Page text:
• Fri
  • Jul 11, 2014
  • Updated: 8:49am

5,000 firms shut in additives crackdown

PUBLISHED : Wednesday, 28 September, 2011, 12:00am
UPDATED : Wednesday, 28 September, 2011, 12:00am

Beijing is hailing its efforts in the crackdown on illegal food additives, with a senior food-safety official telling state media that more than 5,000 companies have been shut down and more than 2,000 people punished.

'The crackdown on adding illegal additives and on the abuse of food additives since April has effectively contained the outbreak of such cases and achieved considerable results,' the official, from the General Office of the State Council's Food Safety Commission, was quoted as saying by Xinhua on Monday.

Among the cases, 120 involved the addition of clenbuterol - a chemical stimulant that reduces fat, encourages muscle growth and colloquially referred to as 'lean meat powder' - into feed for pigs. Some 980 people involved were detained.

'The campaign should not be given an excessively high appraisal,' the official warned. 'We cannot lower our guard or rest, and we must be aware of the complex, long-term nature of the food-safety problem and remain on high alert.'

So far this year, the authorities have uncovered sales of drug-tainted pork, bean sprouts treated with a carcinogenic chemical compound, expired buns dyed to make them look fresh, and sweet potato flour made with corn, ink and paraffin.

Following rising public anger and panic about such scandals, the State Council in April ordered local governments to clamp down on illegal additives used in the production of food. It also ordered the regulation of additive production, while calling for the building of a long-term supervisory mechanism and for industry self-discipline.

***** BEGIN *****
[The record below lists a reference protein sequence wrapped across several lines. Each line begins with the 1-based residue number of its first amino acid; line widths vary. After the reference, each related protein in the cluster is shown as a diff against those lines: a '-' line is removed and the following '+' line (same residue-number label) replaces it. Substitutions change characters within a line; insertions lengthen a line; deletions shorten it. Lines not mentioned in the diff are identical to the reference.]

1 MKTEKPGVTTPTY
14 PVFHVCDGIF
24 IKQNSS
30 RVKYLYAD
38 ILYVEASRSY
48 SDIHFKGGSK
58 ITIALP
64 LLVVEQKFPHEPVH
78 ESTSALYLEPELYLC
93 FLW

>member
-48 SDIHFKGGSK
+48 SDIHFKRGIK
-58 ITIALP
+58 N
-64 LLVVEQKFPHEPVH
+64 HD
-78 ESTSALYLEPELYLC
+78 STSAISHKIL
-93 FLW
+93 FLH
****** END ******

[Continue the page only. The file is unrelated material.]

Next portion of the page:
The government also tried to show that it is taking action on food-safety violations. On Monday, a court in Shanghai sentenced three food company executives to between five and nine years in prison after they were found guilty of adding dye to steamed buns made of corn flour. They also sold old products by changing the expiry dates.

In July, a Henan court imposed heavy punishments from a nine-year jail term to a suspended death sentence on five people for producing and selling the 'lean meat' additive, which was found in pigs sold to the country's largest meat processor, Shuanghui, in March. Three public servants were also sentenced to between five and six years in prison for dereliction of duty.

The cases showed a 'severe absence of credibility with strong motivation for profits', the official said.

It was also revealed that criminals were engaged in more deceitful ways to avoid inspection.

'Their production and sales were extremely secretive,' the official said, noting that a chemical company in Xiangfan, Hubei, and a biotechnical company in Fenghua, Zhejiang, had rented a workshop or invested in the production of lean-meat powder.

1,200

The number of cases involved in the crackdown on the use of illegal additives in food products

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